"Late September, early October 1980 he was very likely immersed in his exam. We know this due to witness reports and documents from the Lebanese University confirming that he studied for his exams, sat them in Beirut and passed them."
The judge concedes "questions remain" over how Diab's passport was found on a Popular Front for the Liberation of Palestine militant a year after the bombing.
"However, the fact that there is some doubt about his involvement demands that he should be released without waiting for the outcome of the ongoing investigation regarding this," wrote Herbaut. "There is no evidence to indicate, or even imply, that these investigations will enable to gather further incriminating evidence against him." (The judge underlined "demands").
Diab has said that he lost his passport while studying at university during the chaos of Lebanon's civil war.
French prosecutors continue to rely on evidence that Diab's Canadian extradition judge, Superior Court Justice Robert Maranger, described as "weak, convoluted and confusing," and unlikely to result in a conviction if Diab was tried in Canada.
Part of the evidence still in play is based on intelligence for which there is no known source and which was withdrawn during the extradition hearing in Ottawa because of its unreliability — including the possibility that it could have been gleaned through torture.
The remaining French evidence involves handwriting analysis debunked by three internationally renowned handwriting experts at the extradition hearing.
Repeated fingerprint tests comparing Diab's prints to those found on a hotel register, in a car police say was used in the attack and another document have all been negative.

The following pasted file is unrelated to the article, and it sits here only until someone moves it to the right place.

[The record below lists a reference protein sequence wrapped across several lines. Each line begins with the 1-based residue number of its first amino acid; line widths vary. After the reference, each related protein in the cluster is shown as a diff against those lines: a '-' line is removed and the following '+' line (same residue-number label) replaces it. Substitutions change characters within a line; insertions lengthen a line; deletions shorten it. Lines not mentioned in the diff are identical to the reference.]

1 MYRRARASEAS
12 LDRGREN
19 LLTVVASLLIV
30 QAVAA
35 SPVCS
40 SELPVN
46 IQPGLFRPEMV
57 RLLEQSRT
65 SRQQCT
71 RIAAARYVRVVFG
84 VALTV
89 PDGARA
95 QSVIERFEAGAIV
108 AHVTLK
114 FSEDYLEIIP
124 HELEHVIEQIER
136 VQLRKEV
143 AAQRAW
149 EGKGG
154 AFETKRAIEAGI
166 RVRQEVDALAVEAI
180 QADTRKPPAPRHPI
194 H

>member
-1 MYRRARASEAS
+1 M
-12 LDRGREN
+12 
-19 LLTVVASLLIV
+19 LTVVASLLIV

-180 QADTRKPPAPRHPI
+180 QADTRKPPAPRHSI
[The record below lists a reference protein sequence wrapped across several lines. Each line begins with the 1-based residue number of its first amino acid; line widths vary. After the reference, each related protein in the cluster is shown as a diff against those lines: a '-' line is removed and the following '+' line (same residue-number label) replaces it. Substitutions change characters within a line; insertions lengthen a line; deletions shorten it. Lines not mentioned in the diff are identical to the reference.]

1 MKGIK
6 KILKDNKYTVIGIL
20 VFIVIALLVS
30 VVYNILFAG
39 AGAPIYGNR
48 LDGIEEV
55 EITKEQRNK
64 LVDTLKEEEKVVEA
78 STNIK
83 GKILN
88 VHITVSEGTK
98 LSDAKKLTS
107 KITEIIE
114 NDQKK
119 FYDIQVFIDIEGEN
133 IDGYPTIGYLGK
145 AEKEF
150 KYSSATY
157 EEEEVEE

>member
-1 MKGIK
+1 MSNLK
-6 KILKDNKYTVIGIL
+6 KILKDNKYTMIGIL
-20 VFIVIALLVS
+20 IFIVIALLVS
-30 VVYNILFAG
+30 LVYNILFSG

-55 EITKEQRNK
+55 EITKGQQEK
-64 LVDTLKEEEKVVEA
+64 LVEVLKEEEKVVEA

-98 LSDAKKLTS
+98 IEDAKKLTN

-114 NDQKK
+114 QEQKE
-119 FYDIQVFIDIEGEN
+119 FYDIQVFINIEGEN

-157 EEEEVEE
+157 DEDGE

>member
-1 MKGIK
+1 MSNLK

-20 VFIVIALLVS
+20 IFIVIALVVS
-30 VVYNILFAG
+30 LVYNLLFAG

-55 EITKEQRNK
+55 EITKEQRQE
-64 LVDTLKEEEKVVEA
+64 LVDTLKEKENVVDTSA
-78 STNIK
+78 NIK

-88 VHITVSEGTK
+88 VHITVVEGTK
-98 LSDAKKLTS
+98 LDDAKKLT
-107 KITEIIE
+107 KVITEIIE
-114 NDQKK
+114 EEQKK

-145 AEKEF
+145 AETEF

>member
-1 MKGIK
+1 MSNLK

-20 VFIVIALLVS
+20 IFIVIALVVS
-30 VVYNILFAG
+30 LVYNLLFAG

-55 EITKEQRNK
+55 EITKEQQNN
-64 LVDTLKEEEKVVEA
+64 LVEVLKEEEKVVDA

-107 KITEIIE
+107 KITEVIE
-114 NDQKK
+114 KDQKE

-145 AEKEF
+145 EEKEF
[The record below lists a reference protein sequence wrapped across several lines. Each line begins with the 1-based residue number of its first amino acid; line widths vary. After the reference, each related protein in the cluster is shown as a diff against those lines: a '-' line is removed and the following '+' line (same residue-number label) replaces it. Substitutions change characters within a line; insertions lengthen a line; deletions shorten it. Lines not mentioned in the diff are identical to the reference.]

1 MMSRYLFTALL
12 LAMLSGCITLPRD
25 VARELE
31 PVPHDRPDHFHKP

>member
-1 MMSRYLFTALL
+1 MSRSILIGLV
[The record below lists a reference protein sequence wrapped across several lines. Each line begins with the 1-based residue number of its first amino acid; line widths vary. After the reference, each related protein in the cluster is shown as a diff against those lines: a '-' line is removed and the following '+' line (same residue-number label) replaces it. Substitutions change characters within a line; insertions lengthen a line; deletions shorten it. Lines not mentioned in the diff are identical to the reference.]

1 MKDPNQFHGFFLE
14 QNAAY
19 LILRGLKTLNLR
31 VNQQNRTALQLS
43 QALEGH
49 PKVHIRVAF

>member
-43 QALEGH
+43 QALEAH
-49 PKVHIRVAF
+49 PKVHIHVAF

Maranger said the low threshold of Canadian extradition law gave him no choice but to recommend extradition.
Appeals by Diab's lawyers eventually made their way to the Supreme Court, which refused to hear the case, ending a six-year Canadian legal saga.
Unlike Canada, France does not extradite its own citizens.
Diab's Ottawa lawyer, Don Bayne, praised Herbaut for the "rare" stand he is taking.
"I can't imagine the pressure he is under," said Bayne. "I never give up hope but there are divisive right-wing forces in France and an atmosphere of terrorism paranoia.
"We have put a Canadian in this terrible position and every Canadian citizen at risk. Our courts have failed Hassan Diab at every level through an extradition system that is a shambles of injustice."
Diab's wife, Rania Tfaily, said in an interview that her husband had phoned her twice from prison since the latest failed bail appeal.
"He is disappointed but never loses his sense of hope," she said. "It's what keeps him going."Note: Articles listed under "Middle East studies in the News" provide information on current developments concerning Middle East studies on North American campuses. These reports do not necessarily reflect the views of Campus Watch and do not necessarily correspond to Campus Watch's critique.